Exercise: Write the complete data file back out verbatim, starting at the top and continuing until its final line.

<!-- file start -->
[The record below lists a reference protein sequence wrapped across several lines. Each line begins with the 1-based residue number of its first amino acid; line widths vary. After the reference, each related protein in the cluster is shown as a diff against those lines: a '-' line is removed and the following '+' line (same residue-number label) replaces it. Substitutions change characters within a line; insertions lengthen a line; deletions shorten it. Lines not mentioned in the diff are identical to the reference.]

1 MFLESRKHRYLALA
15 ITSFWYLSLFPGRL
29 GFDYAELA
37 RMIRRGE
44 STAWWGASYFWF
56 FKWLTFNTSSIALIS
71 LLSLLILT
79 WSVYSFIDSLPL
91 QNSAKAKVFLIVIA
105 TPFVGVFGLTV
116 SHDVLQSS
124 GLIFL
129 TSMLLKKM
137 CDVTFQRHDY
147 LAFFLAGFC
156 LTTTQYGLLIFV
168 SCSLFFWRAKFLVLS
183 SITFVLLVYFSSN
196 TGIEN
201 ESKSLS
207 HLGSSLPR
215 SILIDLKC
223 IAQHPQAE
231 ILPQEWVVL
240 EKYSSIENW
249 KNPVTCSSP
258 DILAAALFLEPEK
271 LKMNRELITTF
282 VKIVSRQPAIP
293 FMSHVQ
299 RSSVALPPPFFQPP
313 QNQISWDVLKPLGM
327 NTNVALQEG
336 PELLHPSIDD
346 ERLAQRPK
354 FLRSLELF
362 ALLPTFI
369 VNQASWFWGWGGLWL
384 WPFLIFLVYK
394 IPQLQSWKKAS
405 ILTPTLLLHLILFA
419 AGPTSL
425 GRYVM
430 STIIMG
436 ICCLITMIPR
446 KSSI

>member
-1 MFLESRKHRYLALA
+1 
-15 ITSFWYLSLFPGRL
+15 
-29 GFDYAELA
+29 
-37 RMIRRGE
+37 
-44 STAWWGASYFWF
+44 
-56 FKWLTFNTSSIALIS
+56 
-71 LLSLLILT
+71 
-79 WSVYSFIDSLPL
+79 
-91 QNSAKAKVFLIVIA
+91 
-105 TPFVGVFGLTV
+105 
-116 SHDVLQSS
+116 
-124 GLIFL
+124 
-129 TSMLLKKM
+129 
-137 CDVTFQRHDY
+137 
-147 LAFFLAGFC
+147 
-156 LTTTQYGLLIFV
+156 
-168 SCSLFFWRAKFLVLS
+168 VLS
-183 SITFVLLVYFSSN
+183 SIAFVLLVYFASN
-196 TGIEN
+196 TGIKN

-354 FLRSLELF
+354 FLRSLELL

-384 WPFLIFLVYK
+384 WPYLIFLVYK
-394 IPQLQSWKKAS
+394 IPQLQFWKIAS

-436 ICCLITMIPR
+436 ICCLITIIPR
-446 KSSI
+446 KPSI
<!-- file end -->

[The record below lists a reference protein sequence wrapped across several lines. Each line begins with the 1-based residue number of its first amino acid; line widths vary. After the reference, each related protein in the cluster is shown as a diff against those lines: a '-' line is removed and the following '+' line (same residue-number label) replaces it. Substitutions change characters within a line; insertions lengthen a line; deletions shorten it. Lines not mentioned in the diff are identical to the reference.]

1 MFLESRKHRYLALA
15 ITSFWYLSLFPGRL
29 GFDYAELA
37 RMIRRGE
44 STAWWGASYFWF
56 FKWLTFNTSSIALIS
71 LLSLLILT
79 WSVYSFIDSLPL
91 QNSAKAKVFLIVIA
105 TPFVGVFGLTV
116 SHDVLQSS
124 GLIFL
129 TSMLLKKM
137 CDVTFQRHDY
147 LAFFLAGFC
156 LTTTQYGLLIFV
168 SCSLFFWRAKFLVLS
183 SITFVLLVYFSSN
196 TGIEN
201 ESKSLS
207 HLGSSLPR
215 SILIDLKC
223 IAQHPQAE
231 ILPQEWVVL
240 EKYSSIENW
249 KNPVTCSSP
258 DILAAALFLEPEK
271 LKMNRELITTF
282 VKIVSRQPAIP
293 FMSHVQ
299 RSSVALPPPFFQPP
313 QNQISWDVLKPLGM
327 NTNVALQEG
336 PELLHPSIDD
346 ERLAQRPK
354 FLRSLELF
362 ALLPTFI
369 VNQASWFWGWGGLWL
384 WPFLIFLVYK
394 IPQLQSWKKAS
405 ILTPTLLLHLILFA
419 AGPTSL
425 GRYVM
430 STIIMG
436 ICCLITMIPR
446 KSSI

>member
-1 MFLESRKHRYLALA
+1 
-15 ITSFWYLSLFPGRL
+15 
-29 GFDYAELA
+29 
-37 RMIRRGE
+37 
-44 STAWWGASYFWF
+44 
-56 FKWLTFNTSSIALIS
+56 
-71 LLSLLILT
+71 
-79 WSVYSFIDSLPL
+79 
-91 QNSAKAKVFLIVIA
+91 
-105 TPFVGVFGLTV
+105 
-116 SHDVLQSS
+116 
-124 GLIFL
+124 
-129 TSMLLKKM
+129 
-137 CDVTFQRHDY
+137 
-147 LAFFLAGFC
+147 
-156 LTTTQYGLLIFV
+156 
-168 SCSLFFWRAKFLVLS
+168 VLS
-183 SITFVLLVYFSSN
+183 SIAFVLLVYFASN
-196 TGIEN
+196 TGIKN

-354 FLRSLELF
+354 FLRSLELL

-384 WPFLIFLVYK
+384 WPYLIFLVYK
-394 IPQLQSWKKAS
+394 IPQLQFWKIAS

-436 ICCLITMIPR
+436 ICCLITIIPR
-446 KSSI
+446 KPSI